High Efficiency Photovoltaic Systems - Engineering Seminar Report

High efficiency photovoltaic systems
High efficiency photovoltaic systems available in the market are composed of a concentrating optical system, a monolithically stacked solar cell, a tracking system and a cooling system. The overall conversion efficiency depends mainly on the efficiency of the solar cell. Efficiencies as high as 41.6 % have been measured on devices consisting of a stack of three junctions made of InGaP/InGaAs/Ge . On double-junction devices, an efficiency of 32.6 has been measured on a device made of InGaP/GaAs under 1000 suns. These high efficiencies have been achieved by using Ill-V expensive materials. The cells are also monolithically stacked which is the cause of their high cost.
In concentrating photovoltaic systems, the cost of the solar cell represents around 18% of the cost of the entire system. The high cost of the cells involved in CPV is the reason why the total capacity of CPV installed and under-construction worldwide is less than 300 MW, and this is preventing it from expanding widely in the near future unless the installation cost is brought down or the efficiency is increased further. For this reason, multi-junction Solar Cells are used mainly for space applications where the cost of the generated power is not a major concern. For terrestrial applications, concentrating Solar Cells  have the highest efficiency comparatively with all of the other existing technologies; however, their share in the PV market is less than 1%. It is also interesting to know that high concentration photovoltaic systems (HCPV) convert only the normal direct irradiance of the incident solar flux, which is about 75% of the overall incident energy on the ground .
Based on the above, an increase in the share of CPV systems in the energy market can only be achieved by improving the CPV systems efficiency and/or by lowering their cost.
Our approach for lowering the cost of CPV systems is to use cheap optical components for splitting the sunbeam before reaching the Solar Cells, as an alternative to stacking the cells monolithically and concentrating the incident sun beam on them. In addition, we attempt to use cheap abundant materials like Si instead of Ill-V expensive semiconductors.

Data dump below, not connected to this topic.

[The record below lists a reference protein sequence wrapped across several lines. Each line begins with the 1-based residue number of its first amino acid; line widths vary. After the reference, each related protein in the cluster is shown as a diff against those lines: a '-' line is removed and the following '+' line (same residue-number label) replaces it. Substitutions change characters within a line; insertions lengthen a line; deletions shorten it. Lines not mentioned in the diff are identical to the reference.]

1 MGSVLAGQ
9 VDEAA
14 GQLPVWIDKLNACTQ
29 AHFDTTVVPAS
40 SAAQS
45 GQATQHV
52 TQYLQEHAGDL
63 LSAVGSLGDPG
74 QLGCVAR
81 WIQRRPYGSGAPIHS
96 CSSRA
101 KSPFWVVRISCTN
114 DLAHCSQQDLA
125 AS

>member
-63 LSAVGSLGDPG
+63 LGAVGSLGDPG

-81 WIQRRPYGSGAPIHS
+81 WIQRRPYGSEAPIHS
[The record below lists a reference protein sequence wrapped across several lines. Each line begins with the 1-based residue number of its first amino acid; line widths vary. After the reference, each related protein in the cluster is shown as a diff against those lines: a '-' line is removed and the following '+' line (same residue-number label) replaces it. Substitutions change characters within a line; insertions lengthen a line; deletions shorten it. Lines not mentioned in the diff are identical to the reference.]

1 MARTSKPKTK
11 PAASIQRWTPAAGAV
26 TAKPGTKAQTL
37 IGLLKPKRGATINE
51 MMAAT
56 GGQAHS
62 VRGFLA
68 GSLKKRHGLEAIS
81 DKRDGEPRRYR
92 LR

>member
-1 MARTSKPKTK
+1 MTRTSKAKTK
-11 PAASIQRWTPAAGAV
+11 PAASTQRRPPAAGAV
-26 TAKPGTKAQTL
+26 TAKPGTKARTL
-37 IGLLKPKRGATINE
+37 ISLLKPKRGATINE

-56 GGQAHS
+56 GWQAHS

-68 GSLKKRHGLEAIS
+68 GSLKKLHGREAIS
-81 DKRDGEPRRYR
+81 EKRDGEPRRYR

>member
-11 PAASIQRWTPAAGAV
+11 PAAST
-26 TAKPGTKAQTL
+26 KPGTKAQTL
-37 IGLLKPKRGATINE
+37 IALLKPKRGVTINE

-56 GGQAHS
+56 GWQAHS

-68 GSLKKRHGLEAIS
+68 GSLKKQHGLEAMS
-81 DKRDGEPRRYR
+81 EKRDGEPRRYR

SolarCell Electrical Parameters
Photovoltaic Effect
The collection of light-generated carriers does not by itself give rise to power generation. In order to generate power, a voltage must be generated as well as a current. Voltage is generated in a solar cell by a process known as the “photovoltaic effect". The collection of light-generated carriers by the p-n junction causes a movement of electrons to the n-type p-type side of the junction. Under short circuit conditions, there is no buildup of charge, as the carriers exit the device as light-generated current.
However, if the light-generated carriers are prevented from leaving the solar cell, then the collection of light-generated carriers causes an increase n the number of electrons on the n-type side of the p-n junction and a similar increase in holes in the p-type material. This separation of charge creates an electric field at the junction which is in opposition to that already existing at the junction, thereby reducing the net electric field Since the electric field represents a barrier to the flow of the forward bias diffusion current, the reduction of the electric field increases the diffusion current. A new equilibrium is reached in which a voltage exists across the p-n junction. The current from the solar cell is the difference between IL and the forward bias current. Under open circuit conditions, the forward bias of the junction.
Increases to a point where the light-generated current is exactly balanced by the forward bias diffusion current, and the net current is zero. The voltage required to cause these two currents to balance is called the "open-circuit voltage". The following animation shows the carrier flows at short-circuit and open-circuit conditions. The P-N junction solar cell under equilibrium. Short circuited and open circuited conditions are shown in figure1.1 (a),(b) and (c) respectively.

Power delivered to from a solar cell is the product of its current and voltage.We can observe from 1.4, that the current remains almost constant till a particular voltage and then begins to drop. The constant current is called short circuit current ISC (refer section 4.2), and the voltage at which the current begins to drop is VMP . Till VMP is reached current is constant and hence power is propotional to V. Power linearly increases with voltage having a slope equal to ISC. After VMP current varies according to the equation 1.2 and so is the Power.